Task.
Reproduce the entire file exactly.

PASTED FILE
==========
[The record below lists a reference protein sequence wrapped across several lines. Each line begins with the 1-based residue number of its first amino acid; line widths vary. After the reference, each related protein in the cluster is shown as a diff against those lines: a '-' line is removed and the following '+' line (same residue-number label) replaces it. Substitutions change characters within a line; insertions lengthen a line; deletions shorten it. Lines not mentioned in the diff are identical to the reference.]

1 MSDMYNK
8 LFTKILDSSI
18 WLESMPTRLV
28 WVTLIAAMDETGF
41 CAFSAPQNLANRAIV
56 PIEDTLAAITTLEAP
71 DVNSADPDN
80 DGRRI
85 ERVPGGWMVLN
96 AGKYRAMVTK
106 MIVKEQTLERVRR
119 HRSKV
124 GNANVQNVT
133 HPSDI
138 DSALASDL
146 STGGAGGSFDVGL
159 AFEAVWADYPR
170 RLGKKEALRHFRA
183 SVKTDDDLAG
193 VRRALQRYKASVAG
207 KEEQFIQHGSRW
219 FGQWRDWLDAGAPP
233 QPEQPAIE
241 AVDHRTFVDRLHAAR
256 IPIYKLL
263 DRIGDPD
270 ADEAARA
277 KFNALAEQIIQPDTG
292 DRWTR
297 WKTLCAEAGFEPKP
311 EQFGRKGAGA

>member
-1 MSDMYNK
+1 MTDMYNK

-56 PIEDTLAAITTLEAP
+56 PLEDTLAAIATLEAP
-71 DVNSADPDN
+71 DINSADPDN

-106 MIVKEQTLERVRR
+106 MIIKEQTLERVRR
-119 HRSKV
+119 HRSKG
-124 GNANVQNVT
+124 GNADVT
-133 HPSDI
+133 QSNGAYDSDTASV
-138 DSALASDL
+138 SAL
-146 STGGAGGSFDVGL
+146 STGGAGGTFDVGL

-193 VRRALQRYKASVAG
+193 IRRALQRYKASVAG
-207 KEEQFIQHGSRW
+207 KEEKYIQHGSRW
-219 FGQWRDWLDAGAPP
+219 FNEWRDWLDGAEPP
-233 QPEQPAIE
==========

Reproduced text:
[The record below lists a reference protein sequence wrapped across several lines. Each line begins with the 1-based residue number of its first amino acid; line widths vary. After the reference, each related protein in the cluster is shown as a diff against those lines: a '-' line is removed and the following '+' line (same residue-number label) replaces it. Substitutions change characters within a line; insertions lengthen a line; deletions shorten it. Lines not mentioned in the diff are identical to the reference.]

1 MSDMYNK
8 LFTKILDSSI
18 WLESMPTRLV
28 WVTLIAAMDETGF
41 CAFSAPQNLANRAIV
56 PIEDTLAAITTLEAP
71 DVNSADPDN
80 DGRRI
85 ERVPGGWMVLN
96 AGKYRAMVTK
106 MIVKEQTLERVRR
119 HRSKV
124 GNANVQNVT
133 HPSDI
138 DSALASDL
146 STGGAGGSFDVGL
159 AFEAVWADYPR
170 RLGKKEALRHFRA
183 SVKTDDDLAG
193 VRRALQRYKASVAG
207 KEEQFIQHGSRW
219 FGQWRDWLDAGAPP
233 QPEQPAIE
241 AVDHRTFVDRLHAAR
256 IPIYKLL
263 DRIGDPD
270 ADEAARA
277 KFNALAEQIIQPDTG
292 DRWTR
297 WKTLCAEAGFEPKP
311 EQFGRKGAGA

>member
-1 MSDMYNK
+1 MTDMYNK

-56 PIEDTLAAITTLEAP
+56 PLEDTLAAIATLEAP
-71 DVNSADPDN
+71 DINSADPDN

-106 MIVKEQTLERVRR
+106 MIIKEQTLERVRR
-119 HRSKV
+119 HRSKG
-124 GNANVQNVT
+124 GNADVT
-133 HPSDI
+133 QSNGAYDSDTASV
-138 DSALASDL
+138 SAL
-146 STGGAGGSFDVGL
+146 STGGAGGTFDVGL

-193 VRRALQRYKASVAG
+193 IRRALQRYKASVAG
-207 KEEQFIQHGSRW
+207 KEEKYIQHGSRW
-219 FGQWRDWLDAGAPP
+219 FNEWRDWLDGAEPP
-233 QPEQPAIE